Is your community prepared to encounter any emergency situation that arises? Are staff appropriately informed of their role in such occurrences? Disasters, whether they are anticipated, or occur suddenly without any warning have serious implications for your residential community and management. Due to natural disasters or those caused by human beings, buildings or homes may be destroyed, individuals may be displaced from their homes, or it could result in injury or loss of life. Damage to building, landscaping, and community equipment can have serious financial implications for management. Community managers must be fully prepared to handle these types of disasters. Tread carefully, but act fast.
Evaluate Current Process for Disaster Recovery
Before you start drafting a disaster aversion and recovery plan, stop and take stock of your current process and the procedures in place. Your existing plan and experience dealing with past circumstances will inform you of efficiencies and inefficiencies for further improvement. Consider the following questions to help shape your evaluations:
Current Plan (High-Level)
- Does your company or association have a documented disaster recovery plan in place? How well documented and executed is it?
- Has your team tabulated a list of the most likely and least likely disasters to occur in your area(s)?
- Does the recovery plan include preparedness for averting controllable situations and recovery if the event were to occur?
- What resources, tangible and intangible, are required to fully execute the plan? How must those resources be utilized?
- Where do you keep all your data? Physical files, drawers, hard-drive, company share drive, and/or cloud software? Is the information easily accessible or transferable when necessary?
Team and Community Preparation & Safety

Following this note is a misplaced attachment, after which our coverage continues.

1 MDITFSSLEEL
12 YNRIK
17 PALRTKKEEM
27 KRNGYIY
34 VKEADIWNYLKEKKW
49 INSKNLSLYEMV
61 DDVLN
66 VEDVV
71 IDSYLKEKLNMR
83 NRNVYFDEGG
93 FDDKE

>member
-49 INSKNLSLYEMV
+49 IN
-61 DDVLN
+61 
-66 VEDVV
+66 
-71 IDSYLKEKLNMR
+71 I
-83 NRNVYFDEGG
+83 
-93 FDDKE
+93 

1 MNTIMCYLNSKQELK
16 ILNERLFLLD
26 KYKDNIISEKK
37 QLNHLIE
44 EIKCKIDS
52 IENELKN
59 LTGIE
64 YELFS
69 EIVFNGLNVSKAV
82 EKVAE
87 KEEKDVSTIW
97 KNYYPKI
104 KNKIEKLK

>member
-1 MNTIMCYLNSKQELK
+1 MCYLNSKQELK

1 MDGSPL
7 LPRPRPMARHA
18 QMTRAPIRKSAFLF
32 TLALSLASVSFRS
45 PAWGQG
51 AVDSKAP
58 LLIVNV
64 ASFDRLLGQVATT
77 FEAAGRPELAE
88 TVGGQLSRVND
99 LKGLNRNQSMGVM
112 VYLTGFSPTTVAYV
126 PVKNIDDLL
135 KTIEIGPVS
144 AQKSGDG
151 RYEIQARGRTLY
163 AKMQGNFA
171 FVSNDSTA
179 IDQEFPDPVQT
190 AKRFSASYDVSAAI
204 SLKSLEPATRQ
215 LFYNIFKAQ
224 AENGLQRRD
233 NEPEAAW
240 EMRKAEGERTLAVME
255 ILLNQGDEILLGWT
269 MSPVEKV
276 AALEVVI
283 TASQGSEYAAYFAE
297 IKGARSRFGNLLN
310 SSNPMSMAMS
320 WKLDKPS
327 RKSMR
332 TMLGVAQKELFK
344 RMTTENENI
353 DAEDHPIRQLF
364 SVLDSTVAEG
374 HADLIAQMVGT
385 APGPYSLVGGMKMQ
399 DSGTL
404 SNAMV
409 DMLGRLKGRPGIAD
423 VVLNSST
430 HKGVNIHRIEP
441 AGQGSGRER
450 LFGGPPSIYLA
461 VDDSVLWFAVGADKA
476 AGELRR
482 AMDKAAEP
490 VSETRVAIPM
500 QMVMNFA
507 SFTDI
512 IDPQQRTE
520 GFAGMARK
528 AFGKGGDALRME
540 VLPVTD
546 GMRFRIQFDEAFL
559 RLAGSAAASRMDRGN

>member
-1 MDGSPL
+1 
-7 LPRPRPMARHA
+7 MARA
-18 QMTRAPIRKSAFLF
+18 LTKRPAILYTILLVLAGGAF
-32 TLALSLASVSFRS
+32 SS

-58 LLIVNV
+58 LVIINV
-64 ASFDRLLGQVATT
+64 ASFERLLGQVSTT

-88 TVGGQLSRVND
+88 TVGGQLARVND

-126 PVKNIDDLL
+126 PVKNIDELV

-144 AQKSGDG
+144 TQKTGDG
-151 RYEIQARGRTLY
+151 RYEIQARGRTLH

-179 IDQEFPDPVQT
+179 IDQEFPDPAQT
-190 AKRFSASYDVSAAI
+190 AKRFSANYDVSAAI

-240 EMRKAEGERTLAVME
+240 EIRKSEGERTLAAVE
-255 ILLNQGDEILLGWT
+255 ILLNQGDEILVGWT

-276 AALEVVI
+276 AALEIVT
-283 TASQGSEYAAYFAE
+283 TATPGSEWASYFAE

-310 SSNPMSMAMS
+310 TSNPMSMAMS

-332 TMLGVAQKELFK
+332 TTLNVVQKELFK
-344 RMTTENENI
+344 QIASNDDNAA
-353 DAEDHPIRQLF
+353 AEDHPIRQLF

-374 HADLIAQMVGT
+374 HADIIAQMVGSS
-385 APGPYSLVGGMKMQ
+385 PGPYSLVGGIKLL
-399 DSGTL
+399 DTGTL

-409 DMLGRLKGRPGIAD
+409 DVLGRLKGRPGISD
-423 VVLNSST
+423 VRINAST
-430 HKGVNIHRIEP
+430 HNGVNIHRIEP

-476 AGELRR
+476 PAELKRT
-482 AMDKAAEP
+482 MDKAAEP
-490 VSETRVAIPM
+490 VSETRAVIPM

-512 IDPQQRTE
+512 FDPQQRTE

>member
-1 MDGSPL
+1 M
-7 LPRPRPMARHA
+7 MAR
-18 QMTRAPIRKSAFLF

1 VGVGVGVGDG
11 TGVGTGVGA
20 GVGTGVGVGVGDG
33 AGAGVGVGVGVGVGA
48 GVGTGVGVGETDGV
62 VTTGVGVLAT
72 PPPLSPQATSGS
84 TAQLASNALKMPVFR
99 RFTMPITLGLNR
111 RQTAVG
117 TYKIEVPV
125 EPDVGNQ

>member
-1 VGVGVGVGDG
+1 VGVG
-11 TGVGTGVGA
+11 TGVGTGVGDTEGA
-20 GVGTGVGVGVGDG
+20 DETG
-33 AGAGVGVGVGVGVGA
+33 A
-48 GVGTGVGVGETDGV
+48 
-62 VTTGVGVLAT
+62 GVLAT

- Are staff members aware of the intricacies of the plan? Are they well practiced in the responsibilities they are required to perform?
- Is the management team supplied with sufficient emergency kits and other necessities such as water bottles, flashlights, batteries, etc? Is anyone on the team certified in CPR?
- How are residents currently notified of any emergencies? Are emergency contacts easily accessible to residents?
- How well are residents prepared for anticipated emergencies?
- How secure or robust are the community buildings or equipment?
- Is there a process for quickly dispatching maintenance staff once safe?
- Have you properly secured all community property and equipment and posted notices online and offline informing residents?
- How are residents informed of any equipment, building, or ground repairs once the storm/emergency is over?
- Is the plan compliant with local, state, and federal regulations? Community bylaws?
- What are the board member’s responsibilities in shaping current procedures?
- Is the community management’s insurance coverage sufficient?
- Do you have a clear camera to take photos in case of potential damage to buildings to provide to insurance agents?
Evaluating your current process or plan is the way forward to making changes for the better of your community. Knowing the right questions to ask and where to find the answers are critical. Head on to Part 2 of the emergency preparation blog series, we’ll discuss components for creating a disaster aversion and preparedness plan.
Free Ebook Download: Reducing Risk in Your Communities
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